Why does daylighting help nitrogen removal? Bacteria living in the sediments of above ground streams and rivers convert nitrogen in the water (in the form of nitrate) into nitrogen gas, a benign form of nitrogen that leaves the water and enters the atmosphere. However, buried stream environments do not support many of these bacteria so less nitrogen is removed from buried waters. The natural process of nitrogen removal—called denitrification—inspired scientists to search for ways to harness it to improve water quality.

    Mayer explains, “If we find that daylighting a stream and exposing it to the world can be very effective at removing nitrogen, then this could be a best management practice for cities to pursue in lieu of trying to redesign their sewer infrastructure or trying to implement something that is far more expensive.”

    Daylighting streams may also provide cities with a novel approach for dealing with sewer overflows. By uncovering buried streams, water would flow along the surface instead of being routed through city pipes. For cities facing challenges to both improve water quality and decrease sewer overflows, a daylighting stream approach may offer a dual solution.

    Another potential advantage of stream daylighting is neighborhood revitalization, particularly in run-down and currently vacant areas.

    “It may be a case where that simple act of creating this daylighted stream can create a center for commercial or residential development,” says Mayer. “Neighborhoods may be rejuvenated in a way that brings people back to those neighborhoods and kind of supercharges that part of the city.”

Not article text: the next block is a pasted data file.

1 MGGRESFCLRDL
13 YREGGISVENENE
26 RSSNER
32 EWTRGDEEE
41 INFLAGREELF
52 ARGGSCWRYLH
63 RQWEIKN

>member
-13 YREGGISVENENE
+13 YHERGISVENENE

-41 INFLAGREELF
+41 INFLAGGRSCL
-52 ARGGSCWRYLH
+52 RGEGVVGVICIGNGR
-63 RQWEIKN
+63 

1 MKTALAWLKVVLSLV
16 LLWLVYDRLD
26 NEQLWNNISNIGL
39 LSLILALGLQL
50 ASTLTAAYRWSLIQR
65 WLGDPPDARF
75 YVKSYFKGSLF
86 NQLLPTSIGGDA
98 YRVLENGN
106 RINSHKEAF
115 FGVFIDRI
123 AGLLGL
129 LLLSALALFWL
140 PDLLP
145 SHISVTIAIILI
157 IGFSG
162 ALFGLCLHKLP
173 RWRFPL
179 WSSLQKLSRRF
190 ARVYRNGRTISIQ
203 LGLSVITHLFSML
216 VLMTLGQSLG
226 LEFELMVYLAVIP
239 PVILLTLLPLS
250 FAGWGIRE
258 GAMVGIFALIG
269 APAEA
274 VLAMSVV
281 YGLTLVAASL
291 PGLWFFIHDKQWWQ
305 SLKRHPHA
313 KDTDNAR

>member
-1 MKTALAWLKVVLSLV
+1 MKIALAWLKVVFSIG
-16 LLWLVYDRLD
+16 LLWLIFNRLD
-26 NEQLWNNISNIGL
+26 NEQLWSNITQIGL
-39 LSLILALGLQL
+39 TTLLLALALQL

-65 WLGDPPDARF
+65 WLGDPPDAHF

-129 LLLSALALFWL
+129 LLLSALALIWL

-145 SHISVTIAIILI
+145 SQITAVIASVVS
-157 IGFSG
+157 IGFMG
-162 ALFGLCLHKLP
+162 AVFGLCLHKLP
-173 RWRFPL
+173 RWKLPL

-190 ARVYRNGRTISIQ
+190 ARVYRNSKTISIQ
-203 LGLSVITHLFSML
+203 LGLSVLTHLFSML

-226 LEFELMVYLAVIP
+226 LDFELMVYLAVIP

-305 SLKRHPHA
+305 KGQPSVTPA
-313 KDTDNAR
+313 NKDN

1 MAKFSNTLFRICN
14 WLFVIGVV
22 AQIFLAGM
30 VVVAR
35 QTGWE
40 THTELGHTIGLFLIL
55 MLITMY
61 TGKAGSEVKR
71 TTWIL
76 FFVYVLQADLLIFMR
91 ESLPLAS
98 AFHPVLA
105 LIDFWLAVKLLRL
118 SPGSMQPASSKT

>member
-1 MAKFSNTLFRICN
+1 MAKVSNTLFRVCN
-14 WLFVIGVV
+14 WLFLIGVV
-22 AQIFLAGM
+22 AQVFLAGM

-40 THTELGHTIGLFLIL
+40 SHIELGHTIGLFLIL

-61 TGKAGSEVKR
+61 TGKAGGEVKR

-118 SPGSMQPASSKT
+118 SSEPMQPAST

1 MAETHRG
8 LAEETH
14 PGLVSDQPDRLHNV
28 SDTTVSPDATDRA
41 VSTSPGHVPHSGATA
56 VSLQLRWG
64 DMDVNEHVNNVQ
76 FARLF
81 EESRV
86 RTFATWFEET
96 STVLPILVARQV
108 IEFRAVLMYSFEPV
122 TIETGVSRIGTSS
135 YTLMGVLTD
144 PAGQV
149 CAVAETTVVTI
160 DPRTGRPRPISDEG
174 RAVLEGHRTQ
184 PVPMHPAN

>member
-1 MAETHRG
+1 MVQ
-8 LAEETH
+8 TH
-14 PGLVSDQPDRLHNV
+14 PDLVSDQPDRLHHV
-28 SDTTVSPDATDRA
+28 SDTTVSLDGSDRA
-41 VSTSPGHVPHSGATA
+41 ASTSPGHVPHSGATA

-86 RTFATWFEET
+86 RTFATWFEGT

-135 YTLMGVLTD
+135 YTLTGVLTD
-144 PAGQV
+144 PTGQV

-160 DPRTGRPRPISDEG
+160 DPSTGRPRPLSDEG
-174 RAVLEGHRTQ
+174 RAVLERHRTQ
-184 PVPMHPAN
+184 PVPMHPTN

Study results are expected by the end of 2012. The outcomes of this project and further research will be used to inform a new modeling tool for urban managers. This tool will help identify places within a city where daylighting streams would be most effective.


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  • Public Database Helps Users Provide Clean Drinking Water

    EPA's Drinking Water Treatability Database provides a one-stop shop for information on contaminants and treatment options.

    Young girl drinking from a water fountain

    “It’s potentially the largest single compilation of referenced drinking water treatment data in one place,” remarked EPA’s Richard Miltner, an environmental engineer and the database administrator of the agency’s recently updated Drinking Water Treatability Database (TDB).

    The TDB is a “one-stop shop” type of tool to help anyone looking for information on water contaminants and water treatment techniques. Drinking water managers, system operators, engineers, and regulators can use the TDB for on-the-job decisions about contamination control and treatment. Researchers, environmental groups, and academics may also use the TDB to enhance understanding and direct future research of drinking water contaminants and their treatment processes.

    Before the TDB was developed, finding drinking water contaminant information and treatment processes required searches through multiple scientific references, even for just a single contaminant. EPA researchers have been pulling data from a number of sources, including peer-reviewed scientific literature, conference proceedings, textbooks, and web sites, into one user-friendly database.

    The database provides important information for people tasked with keeping the nation’s drinking water clean and safe. It includes an overview of each contaminant, a list of physical, chemical, and biological properties, summaries of the effectiveness of various treatment processes, and references.

    Currently, the TDB contains information on 60 contaminants, including those currently regulated in drinking water, those on the Contaminant Candidate List (CCL) for consideration for regulation, and emerging contaminants of concern that may still be unregulated.